As we prepare to take our leave of the world of Mercadia, we’ve one last battle to be fought. Joining me is Samantha, who will be piloting with Tidal Mastery. Can I end on a high note?
Probably moreso than any other single person, lead designer Mark Rosewater is the public face of Magic. Through his Twitter and Tumblr accounts as well as his “Drive to Work” weekly solo podcast, he stays connected on a near-daily basis to the fans and players of the game. That isn’t to say, though, that he has that market wrapped up, and it is just as interesting to see some of the ways other members of Wizards connect with the community.
Today we head to the ocean city of Saprazzo, home to many of Mercadia’s Merfolk. The Tidal Mastery deck looks to establish control on the battlefield, then grind out a victory. Will the song of victory be in the air, or will Jimi drown it out with a Rebel’s Call?
Thus far we’ve focused on Mercadian Masques and the perception it- rightly or wrongly- has acquired over the years thanks to its lack of formally named mechanics. History has not been kind to the set, as the fact that it was openly mocked by flavour text on a Magic card, Un-set that it was. As we’ve also noted, the set was marked by a decidedly lower power level than the previous Urza Block. For fans of the Weatherlight Saga, however, this was a set not so easily dismissed.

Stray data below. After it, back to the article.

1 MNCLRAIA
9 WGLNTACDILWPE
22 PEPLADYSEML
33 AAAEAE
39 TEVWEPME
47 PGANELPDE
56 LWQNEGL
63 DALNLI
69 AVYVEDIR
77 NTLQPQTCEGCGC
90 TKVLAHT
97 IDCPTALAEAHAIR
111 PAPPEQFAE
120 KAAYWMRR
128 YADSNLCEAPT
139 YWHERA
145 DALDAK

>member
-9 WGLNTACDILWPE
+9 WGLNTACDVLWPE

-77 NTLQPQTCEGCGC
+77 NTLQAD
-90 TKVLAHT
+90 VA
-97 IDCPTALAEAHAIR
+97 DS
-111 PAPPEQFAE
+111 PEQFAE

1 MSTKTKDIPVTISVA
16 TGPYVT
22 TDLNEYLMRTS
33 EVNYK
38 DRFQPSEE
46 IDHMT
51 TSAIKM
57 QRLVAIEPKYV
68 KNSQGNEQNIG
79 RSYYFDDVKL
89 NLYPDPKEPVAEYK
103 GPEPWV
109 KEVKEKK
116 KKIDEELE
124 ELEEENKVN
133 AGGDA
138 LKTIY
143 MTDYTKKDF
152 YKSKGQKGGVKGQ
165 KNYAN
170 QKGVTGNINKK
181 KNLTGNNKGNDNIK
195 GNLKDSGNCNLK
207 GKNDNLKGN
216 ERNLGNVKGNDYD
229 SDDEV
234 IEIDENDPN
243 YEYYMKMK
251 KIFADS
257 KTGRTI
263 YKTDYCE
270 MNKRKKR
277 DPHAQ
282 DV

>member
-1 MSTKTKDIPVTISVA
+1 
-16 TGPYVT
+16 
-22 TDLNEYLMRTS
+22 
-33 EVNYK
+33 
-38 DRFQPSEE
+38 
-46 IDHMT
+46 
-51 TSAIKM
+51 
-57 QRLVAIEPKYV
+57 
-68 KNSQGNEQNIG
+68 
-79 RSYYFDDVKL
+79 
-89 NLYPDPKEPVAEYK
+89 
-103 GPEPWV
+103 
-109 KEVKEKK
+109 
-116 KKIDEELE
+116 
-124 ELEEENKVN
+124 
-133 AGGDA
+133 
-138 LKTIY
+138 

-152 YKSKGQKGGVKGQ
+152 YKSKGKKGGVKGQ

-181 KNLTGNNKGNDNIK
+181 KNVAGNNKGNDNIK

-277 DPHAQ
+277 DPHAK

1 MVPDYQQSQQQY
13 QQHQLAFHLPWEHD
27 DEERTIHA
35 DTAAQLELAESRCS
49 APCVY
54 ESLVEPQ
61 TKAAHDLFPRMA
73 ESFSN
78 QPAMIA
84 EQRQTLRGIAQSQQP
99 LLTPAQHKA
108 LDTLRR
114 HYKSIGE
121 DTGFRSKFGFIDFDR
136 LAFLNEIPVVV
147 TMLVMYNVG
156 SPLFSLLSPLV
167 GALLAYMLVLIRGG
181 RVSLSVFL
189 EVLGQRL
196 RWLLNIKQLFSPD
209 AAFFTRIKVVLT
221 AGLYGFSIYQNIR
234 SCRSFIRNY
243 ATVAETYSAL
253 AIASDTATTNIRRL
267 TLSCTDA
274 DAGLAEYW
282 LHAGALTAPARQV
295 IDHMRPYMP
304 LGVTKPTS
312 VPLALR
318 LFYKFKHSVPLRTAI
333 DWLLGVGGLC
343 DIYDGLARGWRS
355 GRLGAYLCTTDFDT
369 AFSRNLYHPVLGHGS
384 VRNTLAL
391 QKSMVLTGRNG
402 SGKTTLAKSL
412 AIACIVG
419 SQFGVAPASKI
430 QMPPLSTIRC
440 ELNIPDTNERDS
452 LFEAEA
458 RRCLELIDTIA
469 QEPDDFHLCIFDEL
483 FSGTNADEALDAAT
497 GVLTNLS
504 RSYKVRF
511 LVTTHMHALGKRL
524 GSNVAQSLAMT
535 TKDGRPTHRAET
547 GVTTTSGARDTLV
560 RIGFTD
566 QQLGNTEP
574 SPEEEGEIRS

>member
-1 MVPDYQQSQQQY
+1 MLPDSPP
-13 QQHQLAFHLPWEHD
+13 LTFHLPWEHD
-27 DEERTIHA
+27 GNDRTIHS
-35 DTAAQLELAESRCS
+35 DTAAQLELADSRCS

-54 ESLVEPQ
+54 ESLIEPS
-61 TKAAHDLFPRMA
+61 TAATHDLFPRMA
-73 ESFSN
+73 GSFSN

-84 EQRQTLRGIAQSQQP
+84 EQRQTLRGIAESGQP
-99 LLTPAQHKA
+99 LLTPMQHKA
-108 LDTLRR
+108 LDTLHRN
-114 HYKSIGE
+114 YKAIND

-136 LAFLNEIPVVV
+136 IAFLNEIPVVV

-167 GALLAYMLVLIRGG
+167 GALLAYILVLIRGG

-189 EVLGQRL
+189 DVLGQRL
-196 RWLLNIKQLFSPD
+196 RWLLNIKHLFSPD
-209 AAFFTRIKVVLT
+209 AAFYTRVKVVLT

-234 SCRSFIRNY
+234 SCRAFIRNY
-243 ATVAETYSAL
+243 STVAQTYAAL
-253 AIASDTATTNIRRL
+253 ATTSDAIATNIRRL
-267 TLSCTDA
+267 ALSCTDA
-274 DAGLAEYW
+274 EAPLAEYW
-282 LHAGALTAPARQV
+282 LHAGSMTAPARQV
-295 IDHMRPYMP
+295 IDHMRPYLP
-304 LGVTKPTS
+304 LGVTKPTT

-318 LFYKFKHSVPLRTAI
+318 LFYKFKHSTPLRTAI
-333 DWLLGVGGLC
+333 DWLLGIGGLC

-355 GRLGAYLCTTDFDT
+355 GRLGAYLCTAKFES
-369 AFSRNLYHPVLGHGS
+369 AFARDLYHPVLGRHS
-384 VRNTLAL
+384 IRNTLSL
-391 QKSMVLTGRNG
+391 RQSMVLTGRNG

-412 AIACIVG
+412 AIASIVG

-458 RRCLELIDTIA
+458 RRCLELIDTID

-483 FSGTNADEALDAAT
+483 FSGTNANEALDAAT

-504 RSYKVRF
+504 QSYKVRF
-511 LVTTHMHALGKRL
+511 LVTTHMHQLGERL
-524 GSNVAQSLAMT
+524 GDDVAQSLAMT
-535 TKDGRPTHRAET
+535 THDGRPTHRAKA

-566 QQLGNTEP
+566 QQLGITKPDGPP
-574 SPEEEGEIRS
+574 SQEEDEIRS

Jimi and I are taking a break from sorting cards- and what better way to relax than to play? We’re ready to put Rebel’s Call through its paces, and to offer some opposition Jimi’s selected Disrupter. Can the Rebels work together to carry the day?
“Just like all of you,” wrote Mark Rosewater back in 2005 in response to a volume of mail about Saviors of Kamigawa, “R&D learns about the game as time goes on. And part of the learning process is the occasional mistake.” In this case, the mistake was about keywords- particularly the keyword sweep which he conceded should never have been keyworded in the first place. This was precisely the opposite problem that had plagued Mercadian Masques five years prior. Read more
Want to own a little piece of Magic history? As we begin our review of the Theme Decks of Mercadian Masques, we’re pleased to announce that we’ll be holding another comment contest!
What’s in a name, asked Juliet, in a line that would become nearly as famous as the play itself. Young lovers divided by their warring families, the temptation to cast aside the burden of names must surely have called to Romeo and Juliet. “That which we call a rose, by any other name would smell as sweet.” Had this ended well for them, this might have instead found itself a member of Shakespeare’s lesser works. Instead, a reconciliation is only found once the “star-cross’d lovers” have died, each by their own hands. As it happens, a desire to put aside the baggage of name didn’t end so well for Wizards, either.